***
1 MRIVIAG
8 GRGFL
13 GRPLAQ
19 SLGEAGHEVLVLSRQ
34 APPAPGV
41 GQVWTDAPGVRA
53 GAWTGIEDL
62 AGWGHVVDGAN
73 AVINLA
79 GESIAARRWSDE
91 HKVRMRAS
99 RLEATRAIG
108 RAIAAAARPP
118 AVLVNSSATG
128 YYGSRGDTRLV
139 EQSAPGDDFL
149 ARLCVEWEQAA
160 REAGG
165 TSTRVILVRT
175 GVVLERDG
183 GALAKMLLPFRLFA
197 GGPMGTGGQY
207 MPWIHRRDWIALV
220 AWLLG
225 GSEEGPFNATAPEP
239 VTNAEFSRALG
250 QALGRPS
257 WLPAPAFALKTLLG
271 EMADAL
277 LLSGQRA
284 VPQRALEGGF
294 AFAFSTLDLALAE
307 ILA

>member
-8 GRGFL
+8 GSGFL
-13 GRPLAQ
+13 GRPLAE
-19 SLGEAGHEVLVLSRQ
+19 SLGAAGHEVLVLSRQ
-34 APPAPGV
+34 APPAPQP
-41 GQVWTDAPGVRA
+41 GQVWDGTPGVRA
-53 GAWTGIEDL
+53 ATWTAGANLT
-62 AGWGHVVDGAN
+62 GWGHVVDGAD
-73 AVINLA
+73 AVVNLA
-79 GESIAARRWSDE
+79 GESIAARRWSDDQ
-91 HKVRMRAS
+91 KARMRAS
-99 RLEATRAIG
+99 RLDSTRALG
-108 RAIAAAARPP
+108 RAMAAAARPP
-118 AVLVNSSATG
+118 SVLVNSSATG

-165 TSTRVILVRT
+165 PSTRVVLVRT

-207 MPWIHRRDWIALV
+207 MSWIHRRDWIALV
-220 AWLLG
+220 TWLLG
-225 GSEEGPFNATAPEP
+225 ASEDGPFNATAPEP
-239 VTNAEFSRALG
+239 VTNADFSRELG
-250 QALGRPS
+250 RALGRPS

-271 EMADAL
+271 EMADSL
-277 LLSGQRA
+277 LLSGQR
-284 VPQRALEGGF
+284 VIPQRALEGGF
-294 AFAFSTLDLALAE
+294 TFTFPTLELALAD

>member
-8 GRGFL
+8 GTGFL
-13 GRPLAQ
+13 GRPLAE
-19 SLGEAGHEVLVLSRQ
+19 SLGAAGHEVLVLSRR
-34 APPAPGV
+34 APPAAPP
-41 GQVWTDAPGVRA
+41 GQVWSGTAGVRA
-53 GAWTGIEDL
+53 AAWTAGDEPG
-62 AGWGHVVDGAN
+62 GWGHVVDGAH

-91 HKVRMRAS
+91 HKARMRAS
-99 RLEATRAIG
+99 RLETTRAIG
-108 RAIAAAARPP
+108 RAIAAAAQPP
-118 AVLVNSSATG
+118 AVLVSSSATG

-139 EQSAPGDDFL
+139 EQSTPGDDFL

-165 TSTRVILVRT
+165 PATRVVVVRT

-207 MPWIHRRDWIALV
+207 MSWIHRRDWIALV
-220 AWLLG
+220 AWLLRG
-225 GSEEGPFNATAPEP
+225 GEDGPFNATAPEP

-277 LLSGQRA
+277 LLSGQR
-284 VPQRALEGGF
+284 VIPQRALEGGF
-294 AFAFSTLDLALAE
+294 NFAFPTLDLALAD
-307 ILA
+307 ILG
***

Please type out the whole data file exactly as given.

1 MRIVIAG
8 GRGFL
13 GRPLAQ
19 SLGEAGHEVLVLSRQ
34 APPAPGV
41 GQVWTDAPGVRA
53 GAWTGIEDL
62 AGWGHVVDGAN
73 AVINLA
79 GESIAARRWSDE
91 HKVRMRAS
99 RLEATRAIG
108 RAIAAAARPP
118 AVLVNSSATG
128 YYGSRGDTRLV
139 EQSAPGDDFL
149 ARLCVEWEQAA
160 REAGG
165 TSTRVILVRT
175 GVVLERDG
183 GALAKMLLPFRLFA
197 GGPMGTGGQY
207 MPWIHRRDWIALV
220 AWLLG
225 GSEEGPFNATAPEP
239 VTNAEFSRALG
250 QALGRPS
257 WLPAPAFALKTLLG
271 EMADAL
277 LLSGQRA
284 VPQRALEGGF
294 AFAFSTLDLALAE
307 ILA

>member
-8 GRGFL
+8 GSGFL
-13 GRPLAQ
+13 GRPLAE
-19 SLGEAGHEVLVLSRQ
+19 SLGAAGHEVLVLSRQ
-34 APPAPGV
+34 APPAPQP
-41 GQVWTDAPGVRA
+41 GQVWDGTPGVRA
-53 GAWTGIEDL
+53 ATWTAGANLT
-62 AGWGHVVDGAN
+62 GWGHVVDGAD
-73 AVINLA
+73 AVVNLA
-79 GESIAARRWSDE
+79 GESIAARRWSDDQ
-91 HKVRMRAS
+91 KARMRAS
-99 RLEATRAIG
+99 RLDSTRALG
-108 RAIAAAARPP
+108 RAMAAAARPP
-118 AVLVNSSATG
+118 SVLVNSSATG

-165 TSTRVILVRT
+165 PSTRVVLVRT

-207 MPWIHRRDWIALV
+207 MSWIHRRDWIALV
-220 AWLLG
+220 TWLLG
-225 GSEEGPFNATAPEP
+225 ASEDGPFNATAPEP
-239 VTNAEFSRALG
+239 VTNADFSRELG
-250 QALGRPS
+250 RALGRPS

-271 EMADAL
+271 EMADSL
-277 LLSGQRA
+277 LLSGQR
-284 VPQRALEGGF
+284 VIPQRALEGGF
-294 AFAFSTLDLALAE
+294 TFTFPTLELALAD

>member
-8 GRGFL
+8 GTGFL
-13 GRPLAQ
+13 GRPLAE
-19 SLGEAGHEVLVLSRQ
+19 SLGAAGHEVLVLSRR
-34 APPAPGV
+34 APPAAPP
-41 GQVWTDAPGVRA
+41 GQVWSGTAGVRA
-53 GAWTGIEDL
+53 AAWTAGDEPG
-62 AGWGHVVDGAN
+62 GWGHVVDGAH

-91 HKVRMRAS
+91 HKARMRAS
-99 RLEATRAIG
+99 RLETTRAIG
-108 RAIAAAARPP
+108 RAIAAAAQPP
-118 AVLVNSSATG
+118 AVLVSSSATG

-139 EQSAPGDDFL
+139 EQSTPGDDFL

-165 TSTRVILVRT
+165 PATRVVVVRT

-207 MPWIHRRDWIALV
+207 MSWIHRRDWIALV
-220 AWLLG
+220 AWLLRG
-225 GSEEGPFNATAPEP
+225 GEDGPFNATAPEP

-277 LLSGQRA
+277 LLSGQR
-284 VPQRALEGGF
+284 VIPQRALEGGF
-294 AFAFSTLDLALAE
+294 NFAFPTLDLALAD
-307 ILA
+307 ILG